What We're Doing With Our Professional Learning Communities

       At the end of the year last year, our school’s professional development had to be planned for the following year. Books had to be ordered while pockets of money were available. Dates for PLC’s had to be booked so that subs could be scheduled. Program descriptions and agendas had to be written and submitted so that teachers could earn CEU’s. But in order to do all of this, data had to be examined and synthesized. Lots of data. There were piles of student achievement data and assessment data. Many staff members were involved in examining these numbers and searching for trends, successes, and concerns. I didn’t hate this process. As a matter of fact, I enjoyed the hunt for tendencies and leanings that might translate into instructional ideas.

       Because I believed that instructional practices directly impacted student achievement, I also sought the answers to several of my own questions. How did teachers interact with each other and with their principal? Did teachers find the current professional development opportunities useful? What were the priorities of administrators and parents? What instructional practices were teachers using? Listening and watching throughout the school year provided the answers to most of my questions. So now, we are starting a new year and our school is about to launch a menu of professional development sessions based on student data, the school improvement plan, and teacher feedback. Next week, I will post about the details of this collaborative endeavor and how our staff responded.

What is happening with PLC's at your school this year?

Drafts of math and literacy session descriptions and a registration
form for our teachers to fill out and turn in. Geez, I hope this
goes over well!


  1. I believe you got your professional learning just doing the planning, Diana! What a complicated task for all of you. I hope it does go smoothly, and some is out of your hands, because it also depends on the place where some go and that presenter, etc. I'm looking forward to hearing the details.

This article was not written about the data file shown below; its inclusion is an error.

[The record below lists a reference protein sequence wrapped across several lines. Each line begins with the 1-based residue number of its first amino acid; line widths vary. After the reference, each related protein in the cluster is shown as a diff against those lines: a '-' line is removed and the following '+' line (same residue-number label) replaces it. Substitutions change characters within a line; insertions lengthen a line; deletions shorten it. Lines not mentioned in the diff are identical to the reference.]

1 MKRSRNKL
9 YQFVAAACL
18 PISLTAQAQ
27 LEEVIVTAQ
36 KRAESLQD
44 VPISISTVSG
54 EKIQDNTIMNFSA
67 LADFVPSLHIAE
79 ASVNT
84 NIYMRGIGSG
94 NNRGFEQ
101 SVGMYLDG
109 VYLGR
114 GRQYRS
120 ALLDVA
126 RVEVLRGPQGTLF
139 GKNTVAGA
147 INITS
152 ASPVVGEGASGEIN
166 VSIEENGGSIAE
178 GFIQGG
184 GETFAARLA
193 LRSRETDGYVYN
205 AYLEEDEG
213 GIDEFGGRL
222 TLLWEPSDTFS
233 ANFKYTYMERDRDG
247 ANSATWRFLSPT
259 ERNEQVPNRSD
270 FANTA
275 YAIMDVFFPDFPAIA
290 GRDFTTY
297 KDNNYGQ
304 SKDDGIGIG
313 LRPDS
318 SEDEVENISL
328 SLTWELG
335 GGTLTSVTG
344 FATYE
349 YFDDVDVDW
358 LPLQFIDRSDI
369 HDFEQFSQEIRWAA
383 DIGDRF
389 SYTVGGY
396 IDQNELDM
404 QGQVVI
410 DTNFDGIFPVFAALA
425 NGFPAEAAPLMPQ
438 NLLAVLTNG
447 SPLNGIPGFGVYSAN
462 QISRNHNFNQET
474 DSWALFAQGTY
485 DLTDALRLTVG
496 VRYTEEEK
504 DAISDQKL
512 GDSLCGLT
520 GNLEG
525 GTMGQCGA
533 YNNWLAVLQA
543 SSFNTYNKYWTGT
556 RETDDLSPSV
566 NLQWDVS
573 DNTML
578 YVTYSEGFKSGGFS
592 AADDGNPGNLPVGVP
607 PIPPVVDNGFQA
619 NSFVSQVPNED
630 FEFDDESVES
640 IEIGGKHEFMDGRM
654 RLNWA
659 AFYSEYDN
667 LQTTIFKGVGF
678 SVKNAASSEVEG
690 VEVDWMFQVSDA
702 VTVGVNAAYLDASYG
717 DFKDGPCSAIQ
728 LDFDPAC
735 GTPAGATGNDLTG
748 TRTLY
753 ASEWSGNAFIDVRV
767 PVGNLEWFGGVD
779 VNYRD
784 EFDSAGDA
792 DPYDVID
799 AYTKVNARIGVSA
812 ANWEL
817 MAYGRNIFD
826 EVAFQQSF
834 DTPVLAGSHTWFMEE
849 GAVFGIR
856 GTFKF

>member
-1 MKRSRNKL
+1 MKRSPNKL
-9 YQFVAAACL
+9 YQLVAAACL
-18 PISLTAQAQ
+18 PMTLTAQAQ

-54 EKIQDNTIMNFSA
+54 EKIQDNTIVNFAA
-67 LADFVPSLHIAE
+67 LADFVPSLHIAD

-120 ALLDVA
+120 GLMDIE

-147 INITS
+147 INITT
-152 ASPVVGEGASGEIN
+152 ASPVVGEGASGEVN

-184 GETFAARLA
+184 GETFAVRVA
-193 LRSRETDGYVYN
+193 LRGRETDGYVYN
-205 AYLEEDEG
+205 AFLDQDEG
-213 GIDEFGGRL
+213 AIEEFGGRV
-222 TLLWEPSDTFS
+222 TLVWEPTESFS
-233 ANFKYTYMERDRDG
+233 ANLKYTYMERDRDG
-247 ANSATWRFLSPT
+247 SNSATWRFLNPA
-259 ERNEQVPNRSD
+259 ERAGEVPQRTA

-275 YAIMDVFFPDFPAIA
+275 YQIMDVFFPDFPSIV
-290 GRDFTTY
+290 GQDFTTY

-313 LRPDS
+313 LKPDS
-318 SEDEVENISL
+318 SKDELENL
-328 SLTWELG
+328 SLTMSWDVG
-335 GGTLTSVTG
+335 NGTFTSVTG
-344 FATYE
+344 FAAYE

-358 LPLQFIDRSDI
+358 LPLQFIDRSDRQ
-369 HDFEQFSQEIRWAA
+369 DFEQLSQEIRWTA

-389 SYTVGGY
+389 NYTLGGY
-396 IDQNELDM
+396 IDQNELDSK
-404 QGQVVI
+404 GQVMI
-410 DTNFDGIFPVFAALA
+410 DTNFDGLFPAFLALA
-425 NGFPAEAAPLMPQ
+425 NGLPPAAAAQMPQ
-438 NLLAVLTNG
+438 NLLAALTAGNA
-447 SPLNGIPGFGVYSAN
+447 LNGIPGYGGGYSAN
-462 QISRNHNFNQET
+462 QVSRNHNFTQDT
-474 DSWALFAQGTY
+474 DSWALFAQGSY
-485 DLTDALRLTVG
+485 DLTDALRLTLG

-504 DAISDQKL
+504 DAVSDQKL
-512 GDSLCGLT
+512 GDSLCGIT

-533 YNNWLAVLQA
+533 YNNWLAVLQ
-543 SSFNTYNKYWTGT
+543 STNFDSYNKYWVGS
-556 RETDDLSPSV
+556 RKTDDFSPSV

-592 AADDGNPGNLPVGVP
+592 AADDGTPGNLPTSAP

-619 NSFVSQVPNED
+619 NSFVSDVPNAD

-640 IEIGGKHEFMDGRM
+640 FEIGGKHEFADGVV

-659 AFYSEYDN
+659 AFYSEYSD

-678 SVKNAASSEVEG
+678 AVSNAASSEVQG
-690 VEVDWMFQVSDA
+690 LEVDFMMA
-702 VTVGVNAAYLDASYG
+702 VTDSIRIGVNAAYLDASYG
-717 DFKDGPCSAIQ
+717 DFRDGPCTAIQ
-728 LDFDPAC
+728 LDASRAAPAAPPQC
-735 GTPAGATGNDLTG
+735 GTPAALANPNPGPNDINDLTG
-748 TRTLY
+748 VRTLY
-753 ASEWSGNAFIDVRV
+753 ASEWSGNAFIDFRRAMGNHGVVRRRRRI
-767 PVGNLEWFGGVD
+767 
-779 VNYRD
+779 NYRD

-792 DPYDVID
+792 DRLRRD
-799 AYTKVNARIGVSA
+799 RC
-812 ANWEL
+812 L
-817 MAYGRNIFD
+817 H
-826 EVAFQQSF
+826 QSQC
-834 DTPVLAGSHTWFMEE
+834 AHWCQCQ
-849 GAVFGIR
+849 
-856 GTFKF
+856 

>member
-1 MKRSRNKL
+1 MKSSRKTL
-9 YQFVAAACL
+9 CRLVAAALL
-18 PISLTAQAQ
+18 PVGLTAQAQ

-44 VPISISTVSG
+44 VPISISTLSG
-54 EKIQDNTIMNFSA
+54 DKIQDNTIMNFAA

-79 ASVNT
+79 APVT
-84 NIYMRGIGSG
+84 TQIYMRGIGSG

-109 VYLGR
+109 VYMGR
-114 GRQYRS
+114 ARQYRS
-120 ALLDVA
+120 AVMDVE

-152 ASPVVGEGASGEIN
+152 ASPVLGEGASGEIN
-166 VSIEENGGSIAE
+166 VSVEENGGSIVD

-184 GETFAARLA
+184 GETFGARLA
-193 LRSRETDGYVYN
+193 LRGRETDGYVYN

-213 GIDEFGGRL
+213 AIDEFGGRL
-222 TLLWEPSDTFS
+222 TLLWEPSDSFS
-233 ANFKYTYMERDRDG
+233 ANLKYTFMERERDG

2. I am going to share this with my principal. We are embarking on some big changes in our school. PLC's are in place but this year, we will tackle Regie Routman's Residence training for reading and writing. I like the fact that most of your planning was done in the spring when your information was fresh. Thanks for sharing.

  3. Thank you for sharing. I look forward to reading more about your experience. For the past few years we have experimented to try to find a good PD model. Two years ago we formed teacher groups based on common interests. Last year we had a whole school study of creativity plus individual teacher goal setting. In addition the primary teacher chose to spend time on looking at reading and writing instruction and how it affects student learning. We don't have a literacy coach. This year there is choice and flexibility to how teachers assess and set their goals. I am not sure how it is going to work.

  4. I'm not at a school this year, but I'm working with teachers. I think it would be great to help them foster a PLC, but right now I have to focus on the implementation of a big project. It would be nice to shift to that going-forward.

  5. We began work in PLC's last year and focused on reading scores of all students. It was hard, but worthwhile if you put the effort into it. We will still visit this, but at the high school we are also going to look at school climate issues.

    Good luck in your new year!

  6. My Goodness! This looks like a ton of work! I am eager to watch progress.

  7. It is really wonderful that staff members sifted through the data to help determine the directions for you PLC's. I wrote one entry about our PLC this year and plan on expanding on it as we go along. I'm pretty excited about how the work of our district and each building and grade level are "nesting" the work.


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